SABIC CHEM 101 Chapter 4 - Part 4

SABIC CHEM 101 Chapter 4 - Part 4 -...

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Unformatted text preview: Types
of
Chemical
Reac1ons 
 Most reactions that take place in aqueous solutions can be grouped into one of three types: •  Precipita*on
Reac*ons
 •  Acid–Base
Reac*ons
 •  Oxida*on–Reduc*on
Reac*ons
 Chemical Reactions The reactions we have talked about so far – acid-base reactions & precipitation reactions Both take place in aqueous solutions and the charges of the ions DO NOT CHANGE – they simply swap partners. Let’s investigate another type of reaction where this is not the case… REDOX Reactions Let’s look at chemical reactions with full electron transfers: Cu + 2 AgNO3 Cu wire Ag+ ions Cu(NO3)2 + 2 Ag 2+ ions + Ag metal Cu Redox reactions are characterized by ELECTRON TRANSFER between substances (the actual charge or the charge distribution changes). Transfer leads to 1.  Increase in oxidation number of some element (lose electrons) = OXIDATION 2. Decrease in oxidation number of some element (gain electrons) = REDUCTION Redox
Reac1ons 
 -Often the simplest of chemical reactions, only require transfer of electrons Example: 2 Na(s) + Cl2(g) 2 NaCl(s) Redox
Reac1ons 
 -Often the simplest of chemical reactions, only require transfer of electrons Example: 2 Na(s) + Cl2(g) 2 NaCl(s) Write Half Reactions: 2 Na 2 Na+ + 2eCl2 + 2e- 2 Cl- Oxidation Reduction Na is oxidized, and it reduces Cl2 Cl2 is reduced, and it oxidizes Na Na is the reducing agent (reductant) Cl2 is the oxidizing agent (oxidant) *Sometimes it’s not obvious what’s oxidized or reduced. Then, we use the oxidation states, Zumdahl&Zumdahl Table 4.2 Oxida1on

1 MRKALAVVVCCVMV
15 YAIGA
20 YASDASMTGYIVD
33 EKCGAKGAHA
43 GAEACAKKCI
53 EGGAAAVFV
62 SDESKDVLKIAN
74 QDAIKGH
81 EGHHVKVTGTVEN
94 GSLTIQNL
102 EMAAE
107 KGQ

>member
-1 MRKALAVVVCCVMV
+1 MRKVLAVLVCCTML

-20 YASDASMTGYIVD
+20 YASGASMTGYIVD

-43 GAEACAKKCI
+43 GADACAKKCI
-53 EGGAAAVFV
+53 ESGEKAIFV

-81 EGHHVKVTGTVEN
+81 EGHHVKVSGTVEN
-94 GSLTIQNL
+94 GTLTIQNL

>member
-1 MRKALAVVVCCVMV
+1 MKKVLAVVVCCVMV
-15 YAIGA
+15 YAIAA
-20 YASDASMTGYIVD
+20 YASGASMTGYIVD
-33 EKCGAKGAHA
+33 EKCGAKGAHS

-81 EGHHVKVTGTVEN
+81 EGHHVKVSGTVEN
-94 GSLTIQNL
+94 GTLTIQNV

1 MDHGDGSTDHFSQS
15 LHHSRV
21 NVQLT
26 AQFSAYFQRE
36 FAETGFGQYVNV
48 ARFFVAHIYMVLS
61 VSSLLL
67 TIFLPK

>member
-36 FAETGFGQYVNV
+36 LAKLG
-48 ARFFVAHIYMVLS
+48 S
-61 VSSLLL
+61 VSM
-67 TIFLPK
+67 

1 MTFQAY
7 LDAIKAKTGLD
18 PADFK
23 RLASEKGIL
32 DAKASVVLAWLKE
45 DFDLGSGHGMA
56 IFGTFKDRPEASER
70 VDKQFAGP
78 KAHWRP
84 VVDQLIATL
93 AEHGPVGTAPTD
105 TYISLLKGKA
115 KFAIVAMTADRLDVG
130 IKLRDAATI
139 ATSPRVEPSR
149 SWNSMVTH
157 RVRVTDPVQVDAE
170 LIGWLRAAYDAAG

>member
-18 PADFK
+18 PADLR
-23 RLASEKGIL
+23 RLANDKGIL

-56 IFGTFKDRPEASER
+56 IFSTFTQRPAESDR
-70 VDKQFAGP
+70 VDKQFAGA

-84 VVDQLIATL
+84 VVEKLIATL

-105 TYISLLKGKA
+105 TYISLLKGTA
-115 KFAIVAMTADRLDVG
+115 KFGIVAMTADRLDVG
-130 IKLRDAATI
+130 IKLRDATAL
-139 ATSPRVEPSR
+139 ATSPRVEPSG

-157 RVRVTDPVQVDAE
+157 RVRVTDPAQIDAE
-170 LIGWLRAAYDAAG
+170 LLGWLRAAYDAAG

States 
 Oxidation State provides a way to keep track of electrons in oxidation-reduction reactions. To assign oxidation numbers we treat all compounds as if they were completely ionic. There are some guidelines that help us determine the oxidation states of the atoms in our reactions. Oxida1on
State 
 1)  Any uncharged element: Oxidation number = 0 Na(S), Cl2(g), O2, and Hg(l) are all oxidation number = 0 2)  A monoatomic ion has an oxidation number equal to its charge: Cl1- Ox. No = -1 Na1+ Ox. No = +1 O2- Ox. No = -2 Ca2+ Ox. No = +2 Assigning
Oxida1on
States 
 3) Some elements because of their electronegativity USUALLY have the same oxidation number: O usually is -2 (unless combined with F) F always is -1 in compounds H usually is +1 in compounds Assigning
Oxida1on
States 
 4) For a neutral polyatomic formula the sum of the oxidation numbers = 0 CH4 C + 4H = 0 BF3 B + 3F =0 Assigning
Oxida1on
States 
 5) For a charged polyatomic ion the sum of the ox numbers equals the charge on the ion: MnO41- Cr2O72- Mn + 4 O = -1 2Cr + 7 O = -2 Assigning
Oxida1on
States 
 1.  Oxida*on
state
of
an
atom
in
an
element
=
0
 2.  Oxida*on
state
of
monatomic
ion
=
charge
of
the
 ion
 3.  Oxygen
=
-2
in
covalent
compounds
 4.  Hydrogen
=
+1
in
covalent
compounds
 5.  Fluorine
=
-1
in
compounds
 6.  Sum
of
oxida*on
states
=
0
in
compounds

 7.  Sum
of
oxida*on
states
=
charge
of
the
ion
in
ions
 Examples 
 
Find
the
oxida*on
states
for
each
of
the
 elements
in
each
of
the
following
compounds:
 •  •  •  •  •  K2Cr2O7